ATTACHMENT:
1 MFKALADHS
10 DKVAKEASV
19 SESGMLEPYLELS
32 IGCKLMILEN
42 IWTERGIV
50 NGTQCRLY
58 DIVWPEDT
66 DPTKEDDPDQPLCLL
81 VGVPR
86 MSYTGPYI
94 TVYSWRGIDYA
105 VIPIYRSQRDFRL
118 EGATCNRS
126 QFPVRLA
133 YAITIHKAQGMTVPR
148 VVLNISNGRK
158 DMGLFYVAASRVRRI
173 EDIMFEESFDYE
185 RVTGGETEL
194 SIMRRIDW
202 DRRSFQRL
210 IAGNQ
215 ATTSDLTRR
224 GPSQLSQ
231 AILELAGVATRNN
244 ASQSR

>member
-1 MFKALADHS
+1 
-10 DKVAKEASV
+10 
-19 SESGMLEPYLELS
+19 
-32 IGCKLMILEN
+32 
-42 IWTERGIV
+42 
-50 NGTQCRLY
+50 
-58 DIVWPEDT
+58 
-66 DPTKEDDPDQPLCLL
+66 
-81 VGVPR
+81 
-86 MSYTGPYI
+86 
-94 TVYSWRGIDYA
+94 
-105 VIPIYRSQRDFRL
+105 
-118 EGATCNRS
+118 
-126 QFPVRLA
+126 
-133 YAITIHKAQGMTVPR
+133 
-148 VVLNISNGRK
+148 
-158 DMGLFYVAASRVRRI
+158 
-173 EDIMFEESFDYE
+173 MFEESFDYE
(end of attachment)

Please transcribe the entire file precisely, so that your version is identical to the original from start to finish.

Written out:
1 MFKALADHS
10 DKVAKEASV
19 SESGMLEPYLELS
32 IGCKLMILEN
42 IWTERGIV
50 NGTQCRLY
58 DIVWPEDT
66 DPTKEDDPDQPLCLL
81 VGVPR
86 MSYTGPYI
94 TVYSWRGIDYA
105 VIPIYRSQRDFRL
118 EGATCNRS
126 QFPVRLA
133 YAITIHKAQGMTVPR
148 VVLNISNGRK
158 DMGLFYVAASRVRRI
173 EDIMFEESFDYE
185 RVTGGETEL
194 SIMRRIDW
202 DRRSFQRL
210 IAGNQ
215 ATTSDLTRR
224 GPSQLSQ
231 AILELAGVATRNN
244 ASQSR

>member
-1 MFKALADHS
+1 
-10 DKVAKEASV
+10 
-19 SESGMLEPYLELS
+19 
-32 IGCKLMILEN
+32 
-42 IWTERGIV
+42 
-50 NGTQCRLY
+50 
-58 DIVWPEDT
+58 
-66 DPTKEDDPDQPLCLL
+66 
-81 VGVPR
+81 
-86 MSYTGPYI
+86 
-94 TVYSWRGIDYA
+94 
-105 VIPIYRSQRDFRL
+105 
-118 EGATCNRS
+118 
-126 QFPVRLA
+126 
-133 YAITIHKAQGMTVPR
+133 
-148 VVLNISNGRK
+148 
-158 DMGLFYVAASRVRRI
+158 
-173 EDIMFEESFDYE
+173 MFEESFDYE